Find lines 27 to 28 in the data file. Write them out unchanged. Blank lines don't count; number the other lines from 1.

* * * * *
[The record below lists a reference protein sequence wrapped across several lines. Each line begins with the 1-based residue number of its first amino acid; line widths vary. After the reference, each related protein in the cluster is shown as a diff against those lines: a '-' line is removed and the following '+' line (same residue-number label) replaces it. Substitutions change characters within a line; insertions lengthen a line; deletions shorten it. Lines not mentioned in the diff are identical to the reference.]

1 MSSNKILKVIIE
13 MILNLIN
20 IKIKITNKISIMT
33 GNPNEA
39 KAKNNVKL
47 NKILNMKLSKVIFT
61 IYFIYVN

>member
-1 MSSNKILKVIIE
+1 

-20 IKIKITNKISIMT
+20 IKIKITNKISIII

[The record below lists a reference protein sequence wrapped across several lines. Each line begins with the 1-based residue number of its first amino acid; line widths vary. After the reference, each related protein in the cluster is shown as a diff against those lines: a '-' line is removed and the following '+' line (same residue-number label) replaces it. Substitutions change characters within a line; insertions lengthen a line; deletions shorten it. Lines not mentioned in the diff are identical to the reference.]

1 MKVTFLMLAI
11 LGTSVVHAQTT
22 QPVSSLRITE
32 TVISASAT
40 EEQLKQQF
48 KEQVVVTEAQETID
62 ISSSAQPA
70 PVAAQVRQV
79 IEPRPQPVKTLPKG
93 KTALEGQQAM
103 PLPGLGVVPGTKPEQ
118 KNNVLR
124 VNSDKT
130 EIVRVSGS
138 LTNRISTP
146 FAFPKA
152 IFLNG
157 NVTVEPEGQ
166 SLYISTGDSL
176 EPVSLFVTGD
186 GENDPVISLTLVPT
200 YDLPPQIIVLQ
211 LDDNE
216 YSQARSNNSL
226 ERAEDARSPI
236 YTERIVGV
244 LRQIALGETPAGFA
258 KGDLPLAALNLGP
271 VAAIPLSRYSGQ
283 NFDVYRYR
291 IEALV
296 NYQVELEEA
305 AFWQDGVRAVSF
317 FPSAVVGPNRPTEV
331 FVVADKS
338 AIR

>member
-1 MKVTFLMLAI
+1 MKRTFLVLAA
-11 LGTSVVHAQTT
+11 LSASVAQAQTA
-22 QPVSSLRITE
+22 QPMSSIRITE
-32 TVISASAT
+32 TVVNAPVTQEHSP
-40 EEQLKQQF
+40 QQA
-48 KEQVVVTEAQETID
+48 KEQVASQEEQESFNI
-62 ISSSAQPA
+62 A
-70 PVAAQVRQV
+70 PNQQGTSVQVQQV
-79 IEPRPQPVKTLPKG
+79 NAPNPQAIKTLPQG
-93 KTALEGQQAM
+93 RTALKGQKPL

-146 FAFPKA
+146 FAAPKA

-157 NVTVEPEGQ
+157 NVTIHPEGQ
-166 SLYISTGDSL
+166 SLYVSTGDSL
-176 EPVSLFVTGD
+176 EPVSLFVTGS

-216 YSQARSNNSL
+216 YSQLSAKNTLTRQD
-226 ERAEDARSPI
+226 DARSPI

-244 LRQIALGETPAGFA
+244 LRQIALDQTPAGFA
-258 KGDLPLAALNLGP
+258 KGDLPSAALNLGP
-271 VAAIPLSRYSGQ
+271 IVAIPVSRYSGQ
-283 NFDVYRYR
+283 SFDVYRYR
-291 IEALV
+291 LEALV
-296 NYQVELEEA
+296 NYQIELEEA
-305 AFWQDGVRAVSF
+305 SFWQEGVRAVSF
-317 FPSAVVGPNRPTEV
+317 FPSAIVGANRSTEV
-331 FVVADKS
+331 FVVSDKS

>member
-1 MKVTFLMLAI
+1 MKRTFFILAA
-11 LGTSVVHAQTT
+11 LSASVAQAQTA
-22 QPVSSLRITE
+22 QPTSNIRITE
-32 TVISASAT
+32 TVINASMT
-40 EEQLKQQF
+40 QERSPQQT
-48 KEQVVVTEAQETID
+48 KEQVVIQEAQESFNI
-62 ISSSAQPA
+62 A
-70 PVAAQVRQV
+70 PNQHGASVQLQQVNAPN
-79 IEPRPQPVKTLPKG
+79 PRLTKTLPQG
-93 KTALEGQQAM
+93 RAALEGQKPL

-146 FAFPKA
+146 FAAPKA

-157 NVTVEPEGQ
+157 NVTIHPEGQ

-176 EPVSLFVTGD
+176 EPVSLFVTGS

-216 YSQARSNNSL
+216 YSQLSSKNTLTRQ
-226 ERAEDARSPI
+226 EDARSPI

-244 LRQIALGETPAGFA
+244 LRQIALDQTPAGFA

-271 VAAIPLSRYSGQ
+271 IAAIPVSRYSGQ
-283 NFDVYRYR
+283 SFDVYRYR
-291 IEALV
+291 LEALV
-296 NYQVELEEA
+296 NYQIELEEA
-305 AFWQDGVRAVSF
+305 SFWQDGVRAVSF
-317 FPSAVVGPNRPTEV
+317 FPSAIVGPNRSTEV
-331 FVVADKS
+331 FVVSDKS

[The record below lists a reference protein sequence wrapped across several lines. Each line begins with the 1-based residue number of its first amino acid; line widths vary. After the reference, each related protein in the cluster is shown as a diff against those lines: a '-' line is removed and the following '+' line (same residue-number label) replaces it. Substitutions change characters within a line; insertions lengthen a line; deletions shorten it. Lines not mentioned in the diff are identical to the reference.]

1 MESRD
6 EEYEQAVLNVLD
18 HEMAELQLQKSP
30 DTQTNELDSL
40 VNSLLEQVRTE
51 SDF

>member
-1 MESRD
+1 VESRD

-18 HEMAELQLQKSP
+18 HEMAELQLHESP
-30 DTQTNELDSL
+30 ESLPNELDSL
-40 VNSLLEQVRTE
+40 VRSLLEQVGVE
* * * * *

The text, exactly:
124 VNSDKT
130 EIVRVSGS